so ridiculously long.  The envelope method published in RFC 1828 was a
variant of the original developed as part of the IPv6 design circa 1993:
  key, fill, datagram, key, fill

but had been replaced circa 1995 by IP-MAC (in Photuris):
  key, fill, datagram, fill, key, fill

yet was not officially published (due to politics) for MD5 until:
* RFC 2522, Photuris: Session-Key Management Protocol, March 1999.

and SHA1 even later (took so long it was published as Historic):
* RFC 2841, IP Authentication using Keyed SHA1 with Interleaved Padding
  (IP-MAC), November 2000.

Filling (padding to the natural block boundary of the algorithm) was/is
accomplished by the usual M-D strengthening technique.

I had a preliminary paper showing that the nested N-MAC/H-MAC design was
actually *weaker* than envelope style IP-MAC, but at the request of some
colleagues saved it for a book they were putting together.  Sadly, that
book was never published.

The basic problem is that the nested method truncates the internal
chaining variables, while the envelope method preserves them and
truncates only upon final output.

Of course, AFAICT, the trailing key makes the various recent attacks
on MD5 and SHA1 entirely inapplicable.
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Internet Identity Workshop (IIW) May 1-3, 2006

2006-04-17 Thread William Allen Simpson

This came to my attention via the wikimedia.org tech list:

http://www.windley.com/events/iiw2006a/announcement
Computer History Museum
Mountainview CA

http://iiw.windley.com/wiki/Who%27s_Attending
A Ben Laurie is listed as going, but any more strong crypto folks out
there in the Bay area?

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Re: Linux RNG paper

2006-04-10 Thread William Allen Simpson

Had a bit of time waiting for a file to download, and just read the paper
that's been sitting on my desktop.  The analysis of the weakness is new,
but sadly many of the problems werre already known, and several previously
discussed on this list!

The forward secrecy problem was identified circa 1995 by Phil Karn, who
therefore saved the changed state after generating each random key --
something similar to the paper's suggestion.

The lack of jitter in millisecond event time was also identified by Karn,
and he developed i386 code to determine microseconds from processor timing.
Sorry, I cannot remember whether it only worked on 386 and above, or also
186/286 we were using in cell phones at the time.  But I certainly used
it in a number of routers over the years

We also noticed the event jitter was more important for unpredictability
than the actual event values, and all my code just added the value to the
microsecond time.  The code was fast enough to handle very rapid interrupt
time events by leaving complex functions for later.  This assumes a
cryptographically strong output function will sufficiently hash the bits
that calculating and saving the jitter itself is a waste of effort.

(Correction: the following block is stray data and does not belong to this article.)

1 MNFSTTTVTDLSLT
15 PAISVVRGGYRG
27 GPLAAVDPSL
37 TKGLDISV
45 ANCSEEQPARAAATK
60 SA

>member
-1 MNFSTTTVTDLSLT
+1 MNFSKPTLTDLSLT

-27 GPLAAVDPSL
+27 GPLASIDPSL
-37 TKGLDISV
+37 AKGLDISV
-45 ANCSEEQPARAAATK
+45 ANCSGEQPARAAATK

We also always used any network checksum that came across the transom,
including packets, IP, UDP, and TCP.  Yes, it is externally visible, but
the microsecond time is not, and adding them makes the actual pool values
less predictable (although within a constrained range).

Also, rather than deciding the pool was full of entropy, we just kept
XOR'ing the new values with the old, as a circular buffer (again similar
to the paper's suggestion).

Finally, a lot of this was discussed in public, and both Karn's and my
code variants were publicly available.  I don't have my old email
backups online, but I'm sure it was discussed at places such as the
tcp-group and ipsec circa 1995.

After the first Yarrow draft, it was discussed on the old linux-ipsec list
circa 1999 April 22, and on this list circa 1999 August 17.

After much discussion, Theodore Y. Ts'o wrote
([EMAIL PROTECTED]):
Date: Sun, 15 Aug 1999 10:00:01 -0400
From: William Allen Simpson [EMAIL PROTECTED]
Catching up, and after talking with John Kelsey and Sandy Harris at
SAC'99, it seems clear that there is some consensus on these lists that
the semantics of /dev/urandom need improvement, and that some principles
of Yarrow should be incorporated.  I think that most posters can be
satisfied by making the functionality of /dev/random and /dev/urandom
more orthogonal.

 Bill, you're not the IETF working group chairman on /dev/random, and
 /dev/random isn't a working group subject to consensus.  I'm the author,
 with the sole responsibility to make decisions about what's best for the
 device driver.  Of course, if someone else wants to make an alternative
 /dev/random driver, they're free to use it in their system.  They can
 even petition Linus Torvalds to replace theirs with mine, although I
 doubt they'd get very far.

Unfortunately, the fact that Linux remains vulnerable to the iterative
guessing attack was really due to Ted's intransigence, and some personal
relationship that he enjoys with Linus.